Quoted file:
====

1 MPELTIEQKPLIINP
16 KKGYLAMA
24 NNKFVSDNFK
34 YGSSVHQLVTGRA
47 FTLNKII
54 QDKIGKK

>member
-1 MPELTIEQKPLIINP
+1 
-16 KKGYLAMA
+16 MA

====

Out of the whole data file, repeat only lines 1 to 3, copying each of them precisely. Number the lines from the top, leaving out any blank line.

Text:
1 MPELTIEQKPLIINP
16 KKGYLAMA
24 NNKFVSDNFK